Organizations

A better birdhouse

The Gilcrease sanctuary is still recovering from a devastating fire

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Gilcrease Nature Sanctuary
Photo: April Corbin

“Hi, baby. Hi, baby.”

Gilcrease Nature Sanctuary

A friendly parakeet sways side to side, catcalling me as I walk by her cage. Those two words are all the bird ever says, I’m told, and nobody here at Gilcrease Nature Sanctuary knows where she learned them. It’s a mystery, because, like many of the 400-plus animals living here, Babygirl was abandoned.

Next to her cage is another, this one holding a cockatoo whose front side has been plucked of all feathers, leaving only its exposed wrinkly, gray skin. Self-mutilation is common among stressed-out birds, and once feathers have been plucked, they never grow back.

Gilcrease is designed to relieve abandoned or mistreated birds’ stress by providing food and shelter. That’s no easy task—especially now. The preserve is still feeling the effects of a devastating fire in March that killed more than 250 birds and a guard dog. The tragedy brought an outpouring of media coverage and community support—which has since slowed.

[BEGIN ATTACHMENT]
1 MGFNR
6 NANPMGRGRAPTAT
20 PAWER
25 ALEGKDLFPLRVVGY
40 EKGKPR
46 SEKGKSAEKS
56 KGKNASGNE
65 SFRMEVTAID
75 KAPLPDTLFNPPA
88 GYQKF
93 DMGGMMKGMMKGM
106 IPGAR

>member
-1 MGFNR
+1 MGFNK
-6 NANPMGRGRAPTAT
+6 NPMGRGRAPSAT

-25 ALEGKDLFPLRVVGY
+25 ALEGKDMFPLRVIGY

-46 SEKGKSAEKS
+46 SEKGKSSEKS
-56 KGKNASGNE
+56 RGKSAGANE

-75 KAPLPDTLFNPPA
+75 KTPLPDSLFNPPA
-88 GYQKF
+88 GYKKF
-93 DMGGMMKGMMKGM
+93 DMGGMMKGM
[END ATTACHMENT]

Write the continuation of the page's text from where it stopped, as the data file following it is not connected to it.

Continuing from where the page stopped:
Details

Gilcrease Nature Sanctuary
8103 Racel St.
Open daily, 9 a.m.-4 p.m.
645-4224
naturesanctuarygilcrease.org

“We are still in need,” says Director Sandra Salinas. “We have harsh seasons—cold winters and gusty, hot summers. Right now, I have tarps and fans with misters [for birds housed under patios]. The birds have managed to take the 108-degree weather. We’re managing, but it’s a challenge.”

Gilcrease plans to rebuild, using a $500,000 grant, as well as the $11,000 raised through community donations. It’s a sizable chunk, but it may not be enough to build the right type of aviary needed for the local environment. Many of the birds are meant to live 7,000 feet above sea level. Here, it’s 3,000. Salinas estimates the new aviary will be complete in January at the earliest, which means they’ll have to endure a harsh summer and part of winter first.

So every little thing helps, Salina stresses. “It’s not so much the size of the donation that counts. Every penny we get is one more penny than we have today.”

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